Countless reality shows have aired in the last ten years, but none of them seem to have any relation to the reality that is my life. The program that best reflects how I live ran from 1989 to 1998 but its impact has been magnified many times because I see it so often in reruns.
In recent days I have been reminded of these specific Seinfeld shows:
Our vacation began with cramped seats on a cross country airplane flight. Who could endure such torture without remembering the episode showing Elaine flailing about in coach while Jerry luxuriated in first class?
The rental car we picked up when we landed overwhelmed us with the smell of cherry, which was obviously there to mask something much worse. After one day, we had to return it for an alternate car, all the while thinking of Jerry’s car with the body odor problem brought on by the restaurant valet.
My son is temporarily vacating the house in which he’s renting a room so the owner can set off a bug bomb to attack a pest problem. Remember the episode centered around the bug bomb in Jerry’s apartment, necessitated by fleas from Newman’s apartment?
During a supermarket run, I bypassed my regular parking spot, opting instead for a location more convenient to additional stores I needed to patronize. When I emerged from the market, heavy laden with groceries, I crisscrossed the lot four times in search of my vehicle. The parking garage episode, complete with Kramer toting around a carton containing a television set, is a classic.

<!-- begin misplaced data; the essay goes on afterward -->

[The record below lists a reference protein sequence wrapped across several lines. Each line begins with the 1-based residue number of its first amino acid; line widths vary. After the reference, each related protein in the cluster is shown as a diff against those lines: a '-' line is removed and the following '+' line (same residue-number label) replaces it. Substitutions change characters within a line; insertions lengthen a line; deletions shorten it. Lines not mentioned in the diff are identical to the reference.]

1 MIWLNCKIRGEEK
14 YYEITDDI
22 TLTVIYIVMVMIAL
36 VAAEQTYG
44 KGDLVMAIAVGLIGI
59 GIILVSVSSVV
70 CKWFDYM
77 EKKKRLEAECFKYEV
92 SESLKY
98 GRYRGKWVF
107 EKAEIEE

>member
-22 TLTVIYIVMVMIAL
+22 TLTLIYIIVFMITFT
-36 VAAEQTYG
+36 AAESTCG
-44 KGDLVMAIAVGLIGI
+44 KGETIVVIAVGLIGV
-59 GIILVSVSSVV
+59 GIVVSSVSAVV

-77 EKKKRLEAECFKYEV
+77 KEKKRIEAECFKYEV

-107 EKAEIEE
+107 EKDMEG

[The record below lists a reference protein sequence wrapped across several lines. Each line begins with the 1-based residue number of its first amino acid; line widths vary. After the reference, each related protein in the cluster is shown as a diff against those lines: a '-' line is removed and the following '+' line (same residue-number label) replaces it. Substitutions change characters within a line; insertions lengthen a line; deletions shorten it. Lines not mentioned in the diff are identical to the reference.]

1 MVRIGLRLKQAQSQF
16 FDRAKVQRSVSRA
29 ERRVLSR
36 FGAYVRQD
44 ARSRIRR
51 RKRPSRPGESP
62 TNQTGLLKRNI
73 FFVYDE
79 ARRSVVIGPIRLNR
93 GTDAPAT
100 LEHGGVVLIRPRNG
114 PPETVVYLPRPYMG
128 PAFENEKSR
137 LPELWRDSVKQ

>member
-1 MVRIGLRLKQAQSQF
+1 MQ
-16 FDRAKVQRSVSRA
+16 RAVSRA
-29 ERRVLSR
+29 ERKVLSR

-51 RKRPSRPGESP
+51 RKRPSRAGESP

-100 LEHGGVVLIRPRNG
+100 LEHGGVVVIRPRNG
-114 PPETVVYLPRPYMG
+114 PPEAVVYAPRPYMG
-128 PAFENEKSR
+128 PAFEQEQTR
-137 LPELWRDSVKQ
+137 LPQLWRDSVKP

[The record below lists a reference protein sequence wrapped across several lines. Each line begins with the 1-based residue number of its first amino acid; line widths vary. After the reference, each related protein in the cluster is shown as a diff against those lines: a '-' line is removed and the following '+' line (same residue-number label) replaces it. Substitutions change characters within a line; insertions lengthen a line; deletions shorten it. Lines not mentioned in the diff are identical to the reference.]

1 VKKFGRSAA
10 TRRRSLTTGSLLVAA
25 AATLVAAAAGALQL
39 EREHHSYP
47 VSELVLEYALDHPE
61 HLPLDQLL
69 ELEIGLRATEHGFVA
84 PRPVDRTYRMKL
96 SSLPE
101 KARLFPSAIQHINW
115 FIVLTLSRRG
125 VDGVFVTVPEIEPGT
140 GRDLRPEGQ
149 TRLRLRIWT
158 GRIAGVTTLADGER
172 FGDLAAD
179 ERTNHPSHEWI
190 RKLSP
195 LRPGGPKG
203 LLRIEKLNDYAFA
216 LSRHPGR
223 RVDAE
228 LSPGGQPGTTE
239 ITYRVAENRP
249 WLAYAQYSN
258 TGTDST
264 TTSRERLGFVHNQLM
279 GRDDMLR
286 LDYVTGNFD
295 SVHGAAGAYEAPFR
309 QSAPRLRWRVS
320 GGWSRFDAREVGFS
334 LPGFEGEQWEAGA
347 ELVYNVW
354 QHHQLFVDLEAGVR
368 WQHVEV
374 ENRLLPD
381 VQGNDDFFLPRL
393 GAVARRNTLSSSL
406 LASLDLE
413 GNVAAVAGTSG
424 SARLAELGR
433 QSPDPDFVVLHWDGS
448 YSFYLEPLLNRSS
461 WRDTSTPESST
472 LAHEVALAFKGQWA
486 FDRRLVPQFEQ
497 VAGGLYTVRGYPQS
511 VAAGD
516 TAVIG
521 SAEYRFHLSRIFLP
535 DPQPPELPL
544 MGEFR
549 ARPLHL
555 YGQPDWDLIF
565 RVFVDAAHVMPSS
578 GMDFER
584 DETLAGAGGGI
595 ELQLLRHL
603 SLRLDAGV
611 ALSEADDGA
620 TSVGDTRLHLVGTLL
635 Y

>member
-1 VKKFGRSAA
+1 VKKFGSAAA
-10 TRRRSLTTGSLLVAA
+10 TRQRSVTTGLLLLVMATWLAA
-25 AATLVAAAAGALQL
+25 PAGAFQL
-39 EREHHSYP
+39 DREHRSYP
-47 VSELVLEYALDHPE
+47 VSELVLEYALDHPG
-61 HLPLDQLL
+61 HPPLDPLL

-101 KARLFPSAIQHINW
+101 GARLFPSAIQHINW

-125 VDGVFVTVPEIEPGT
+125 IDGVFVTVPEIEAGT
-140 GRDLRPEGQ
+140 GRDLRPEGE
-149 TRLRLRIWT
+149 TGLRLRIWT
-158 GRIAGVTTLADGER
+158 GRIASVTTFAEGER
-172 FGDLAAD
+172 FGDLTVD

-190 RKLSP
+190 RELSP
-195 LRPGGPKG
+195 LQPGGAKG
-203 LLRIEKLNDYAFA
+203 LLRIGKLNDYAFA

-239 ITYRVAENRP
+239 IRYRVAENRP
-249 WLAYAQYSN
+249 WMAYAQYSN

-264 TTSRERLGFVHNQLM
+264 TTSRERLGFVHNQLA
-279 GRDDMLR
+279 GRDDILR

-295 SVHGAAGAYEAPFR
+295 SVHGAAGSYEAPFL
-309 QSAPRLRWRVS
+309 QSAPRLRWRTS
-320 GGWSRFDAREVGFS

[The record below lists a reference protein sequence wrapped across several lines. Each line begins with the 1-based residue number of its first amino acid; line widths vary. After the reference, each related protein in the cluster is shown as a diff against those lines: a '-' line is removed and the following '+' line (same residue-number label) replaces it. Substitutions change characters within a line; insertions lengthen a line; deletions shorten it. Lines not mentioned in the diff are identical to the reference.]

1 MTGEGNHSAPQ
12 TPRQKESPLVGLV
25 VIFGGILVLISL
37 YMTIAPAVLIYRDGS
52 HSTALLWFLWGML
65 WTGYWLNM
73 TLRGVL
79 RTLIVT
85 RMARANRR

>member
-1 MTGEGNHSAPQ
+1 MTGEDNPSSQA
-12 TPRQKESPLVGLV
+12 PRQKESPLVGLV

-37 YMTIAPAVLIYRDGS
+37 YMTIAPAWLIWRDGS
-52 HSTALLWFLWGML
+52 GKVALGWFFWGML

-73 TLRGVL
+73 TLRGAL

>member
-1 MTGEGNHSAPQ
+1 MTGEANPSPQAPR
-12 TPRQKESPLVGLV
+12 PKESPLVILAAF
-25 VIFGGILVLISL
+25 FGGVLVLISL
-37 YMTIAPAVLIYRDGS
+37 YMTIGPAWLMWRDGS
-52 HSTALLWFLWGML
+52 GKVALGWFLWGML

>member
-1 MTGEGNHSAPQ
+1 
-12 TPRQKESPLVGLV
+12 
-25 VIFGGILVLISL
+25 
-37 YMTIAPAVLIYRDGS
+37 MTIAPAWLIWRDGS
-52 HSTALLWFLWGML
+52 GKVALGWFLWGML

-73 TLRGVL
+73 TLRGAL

And finally, consider the episode that started me on this line of thinking. Elaine is tasked to pen Mr. Peterman’s memoirs. She sadly discovers he has little of interest to offer, so they resort to buying stories from Kramer to add a little spice to the saga. Hilarity ensues. As I mull over material to write about in my own life, and find the subject matter somewhat mundane, I consider whether I need to add some excitement to my existence. Or maybe I just need to adjust my approach to the life I already have. Because in a way that’s the point of the whole Seinfeld series–a show about nothing. Finding humor–or drama or romance or adventure–in the minutia that is our lives.
So, with that in mind, let me tell you about my experience with cleaning the cat’s litter box this morning. Ha, ha…(to be continued)